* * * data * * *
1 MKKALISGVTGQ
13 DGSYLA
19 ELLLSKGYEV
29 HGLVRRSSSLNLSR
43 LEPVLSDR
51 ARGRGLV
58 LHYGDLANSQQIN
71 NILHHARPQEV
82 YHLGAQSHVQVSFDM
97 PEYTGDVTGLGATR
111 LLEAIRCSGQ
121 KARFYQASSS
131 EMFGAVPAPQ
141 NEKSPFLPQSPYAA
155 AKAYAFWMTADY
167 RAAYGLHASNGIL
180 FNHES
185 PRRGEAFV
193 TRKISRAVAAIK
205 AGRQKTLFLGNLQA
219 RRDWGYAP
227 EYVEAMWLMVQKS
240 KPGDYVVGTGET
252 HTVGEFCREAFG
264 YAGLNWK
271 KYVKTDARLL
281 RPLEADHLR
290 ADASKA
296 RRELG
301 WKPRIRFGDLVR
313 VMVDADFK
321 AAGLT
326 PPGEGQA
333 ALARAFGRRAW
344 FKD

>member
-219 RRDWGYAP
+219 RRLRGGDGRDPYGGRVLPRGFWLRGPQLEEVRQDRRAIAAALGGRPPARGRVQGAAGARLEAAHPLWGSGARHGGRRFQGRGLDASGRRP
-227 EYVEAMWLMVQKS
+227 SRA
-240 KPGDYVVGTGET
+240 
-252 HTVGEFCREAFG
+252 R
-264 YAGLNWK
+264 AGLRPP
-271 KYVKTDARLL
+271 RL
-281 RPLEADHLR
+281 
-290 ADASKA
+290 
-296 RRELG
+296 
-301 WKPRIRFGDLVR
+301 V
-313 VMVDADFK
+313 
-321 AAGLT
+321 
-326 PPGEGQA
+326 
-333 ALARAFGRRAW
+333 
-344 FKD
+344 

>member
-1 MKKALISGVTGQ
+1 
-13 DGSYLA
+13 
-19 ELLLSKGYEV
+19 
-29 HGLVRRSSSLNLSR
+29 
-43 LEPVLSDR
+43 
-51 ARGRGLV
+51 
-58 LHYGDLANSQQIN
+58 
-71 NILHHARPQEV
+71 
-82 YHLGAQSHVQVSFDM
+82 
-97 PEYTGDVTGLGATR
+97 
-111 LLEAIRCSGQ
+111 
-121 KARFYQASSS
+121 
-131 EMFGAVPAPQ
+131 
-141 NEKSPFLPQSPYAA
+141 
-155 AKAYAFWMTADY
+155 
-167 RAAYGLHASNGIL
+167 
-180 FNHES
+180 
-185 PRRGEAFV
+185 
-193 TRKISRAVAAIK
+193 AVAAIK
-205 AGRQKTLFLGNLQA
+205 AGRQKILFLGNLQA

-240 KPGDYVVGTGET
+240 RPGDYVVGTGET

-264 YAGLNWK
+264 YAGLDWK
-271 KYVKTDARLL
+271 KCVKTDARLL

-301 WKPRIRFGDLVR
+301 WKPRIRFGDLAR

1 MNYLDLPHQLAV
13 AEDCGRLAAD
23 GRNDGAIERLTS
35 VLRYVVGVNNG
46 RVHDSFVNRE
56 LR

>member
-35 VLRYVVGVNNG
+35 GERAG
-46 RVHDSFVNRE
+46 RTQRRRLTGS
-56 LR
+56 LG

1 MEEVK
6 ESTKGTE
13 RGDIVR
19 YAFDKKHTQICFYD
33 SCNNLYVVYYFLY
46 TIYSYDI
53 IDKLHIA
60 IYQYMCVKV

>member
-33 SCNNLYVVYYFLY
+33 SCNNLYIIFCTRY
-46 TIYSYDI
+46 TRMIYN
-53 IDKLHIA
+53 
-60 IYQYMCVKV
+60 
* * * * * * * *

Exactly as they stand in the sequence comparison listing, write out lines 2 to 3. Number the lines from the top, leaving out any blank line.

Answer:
13 DGSYLA
19 ELLLSKGYEV